of which Russian films - mostly Nochnoi Dozor - accounted for 12%. The
industry is experiencing a commercial revolution that may outstrip even
its greatest moments as the prime medium for Soviet propaganda. In just
the first three months of this year, Russian films have taken £20.5m
at the box office.
film critic for the Vedomosti newspaper, says: "Five years ago
Russian TV serials ousted the American ones from prime time. Now, little
by little, this has been repeated in the cinema. It is too early to
speak about a 'victory' over the Americans, but this reflects a serious
change in the consciousness and demands of the audience. It's a phenomenon
among the young, the main cinema audience. Clearly they want to see
Yet as with all
Russian revolutions, there is a political architect. In September 2002,
the ministry of culture, since then reformed by the Putin administration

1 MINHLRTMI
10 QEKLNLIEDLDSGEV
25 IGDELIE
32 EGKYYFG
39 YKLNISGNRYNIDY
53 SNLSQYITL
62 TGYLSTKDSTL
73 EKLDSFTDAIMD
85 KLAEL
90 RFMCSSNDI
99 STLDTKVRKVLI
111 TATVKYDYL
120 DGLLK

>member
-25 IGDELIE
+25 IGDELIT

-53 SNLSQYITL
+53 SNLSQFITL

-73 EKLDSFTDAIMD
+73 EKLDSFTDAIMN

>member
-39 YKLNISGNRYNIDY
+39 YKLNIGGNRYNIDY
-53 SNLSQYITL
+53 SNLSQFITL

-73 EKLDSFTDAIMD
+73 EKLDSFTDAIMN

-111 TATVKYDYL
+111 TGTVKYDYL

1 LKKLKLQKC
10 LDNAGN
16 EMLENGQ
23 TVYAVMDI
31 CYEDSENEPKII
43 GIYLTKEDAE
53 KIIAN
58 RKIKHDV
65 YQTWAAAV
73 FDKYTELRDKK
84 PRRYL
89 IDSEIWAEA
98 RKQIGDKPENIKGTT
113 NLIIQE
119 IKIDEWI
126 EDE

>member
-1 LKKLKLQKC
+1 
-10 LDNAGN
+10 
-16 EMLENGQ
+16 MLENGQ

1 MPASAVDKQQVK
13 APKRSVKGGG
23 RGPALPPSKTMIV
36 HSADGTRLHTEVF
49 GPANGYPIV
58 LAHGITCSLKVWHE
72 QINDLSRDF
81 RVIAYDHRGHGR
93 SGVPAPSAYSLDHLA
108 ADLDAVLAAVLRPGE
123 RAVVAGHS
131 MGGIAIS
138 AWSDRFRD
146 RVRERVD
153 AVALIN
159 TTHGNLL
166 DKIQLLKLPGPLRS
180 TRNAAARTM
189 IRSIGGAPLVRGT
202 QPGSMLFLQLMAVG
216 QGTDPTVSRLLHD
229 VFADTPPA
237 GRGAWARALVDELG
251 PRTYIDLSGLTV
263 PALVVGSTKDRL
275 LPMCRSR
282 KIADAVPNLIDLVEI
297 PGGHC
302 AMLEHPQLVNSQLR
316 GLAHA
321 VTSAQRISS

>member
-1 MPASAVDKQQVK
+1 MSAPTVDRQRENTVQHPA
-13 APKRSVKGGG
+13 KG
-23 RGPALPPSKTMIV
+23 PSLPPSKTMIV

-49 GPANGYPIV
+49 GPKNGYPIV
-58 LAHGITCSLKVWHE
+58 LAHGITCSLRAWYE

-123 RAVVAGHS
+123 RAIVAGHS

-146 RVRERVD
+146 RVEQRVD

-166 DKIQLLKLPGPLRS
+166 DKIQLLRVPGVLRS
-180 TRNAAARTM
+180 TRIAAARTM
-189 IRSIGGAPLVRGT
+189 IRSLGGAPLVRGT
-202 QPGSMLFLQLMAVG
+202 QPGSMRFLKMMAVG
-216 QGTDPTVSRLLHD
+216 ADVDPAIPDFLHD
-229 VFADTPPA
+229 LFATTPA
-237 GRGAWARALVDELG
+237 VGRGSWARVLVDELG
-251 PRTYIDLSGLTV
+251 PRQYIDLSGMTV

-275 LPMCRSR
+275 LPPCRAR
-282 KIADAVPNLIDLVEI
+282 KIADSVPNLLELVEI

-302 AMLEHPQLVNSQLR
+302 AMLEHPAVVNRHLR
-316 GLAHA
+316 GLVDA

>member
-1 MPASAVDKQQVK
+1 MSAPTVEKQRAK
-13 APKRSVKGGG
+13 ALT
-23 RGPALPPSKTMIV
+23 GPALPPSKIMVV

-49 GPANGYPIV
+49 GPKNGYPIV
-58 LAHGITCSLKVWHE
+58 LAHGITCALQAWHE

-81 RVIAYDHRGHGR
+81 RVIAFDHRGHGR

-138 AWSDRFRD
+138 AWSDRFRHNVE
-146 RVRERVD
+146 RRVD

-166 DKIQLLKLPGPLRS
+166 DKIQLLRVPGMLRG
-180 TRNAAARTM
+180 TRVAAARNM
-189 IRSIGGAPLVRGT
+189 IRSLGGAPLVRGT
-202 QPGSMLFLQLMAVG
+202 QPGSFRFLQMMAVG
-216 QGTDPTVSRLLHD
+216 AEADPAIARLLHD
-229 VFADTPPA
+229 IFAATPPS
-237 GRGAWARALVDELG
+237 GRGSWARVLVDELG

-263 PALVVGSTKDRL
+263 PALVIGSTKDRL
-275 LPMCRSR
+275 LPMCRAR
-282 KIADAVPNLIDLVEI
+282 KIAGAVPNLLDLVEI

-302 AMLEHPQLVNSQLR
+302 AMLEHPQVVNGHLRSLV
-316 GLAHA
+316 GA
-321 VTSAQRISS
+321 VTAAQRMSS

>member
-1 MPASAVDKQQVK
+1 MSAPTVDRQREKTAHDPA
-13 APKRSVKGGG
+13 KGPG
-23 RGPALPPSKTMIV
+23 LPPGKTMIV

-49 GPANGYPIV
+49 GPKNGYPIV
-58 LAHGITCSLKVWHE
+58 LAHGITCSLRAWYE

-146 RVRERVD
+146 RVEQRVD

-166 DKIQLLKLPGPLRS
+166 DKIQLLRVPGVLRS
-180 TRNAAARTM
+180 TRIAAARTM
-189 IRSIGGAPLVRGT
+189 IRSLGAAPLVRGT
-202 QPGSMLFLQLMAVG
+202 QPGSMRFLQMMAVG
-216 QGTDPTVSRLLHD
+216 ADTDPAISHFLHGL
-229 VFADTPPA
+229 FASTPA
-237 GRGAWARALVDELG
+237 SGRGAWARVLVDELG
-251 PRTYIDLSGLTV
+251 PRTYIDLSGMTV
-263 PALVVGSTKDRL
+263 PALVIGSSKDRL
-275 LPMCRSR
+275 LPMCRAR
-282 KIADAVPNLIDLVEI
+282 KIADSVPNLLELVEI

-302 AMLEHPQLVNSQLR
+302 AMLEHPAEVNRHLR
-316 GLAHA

into an agency, declared it wanted to invest in the Russian market.
Russian directors were struggling at the time to release 57 films a
year, and needed state subsidies to put them on the screen. Minister
Mikhail Shvidkoi said he wanted Russia to produce at least 100 films
a year, and offered to finance a third of these, with directors having
to propose a script the ministry would then sanction. Most importantly
these films had to be "patriotic", "historic" or
for children, perhaps a sign that Putin shares Lenin's edict that "among
all the arts, for us cinema is the most important".
Patriotism is a
key thread that unites Nochnoi Dozor, Turetski Gambit (a highly popular
tsarist-era war drama) and another blockbuster, Lichni Nomer (aka Countdown),
along with state sponsorship, and partnership with state-owned First
Channel TV. The opening credits of Lichni Nomer (which boasted a budget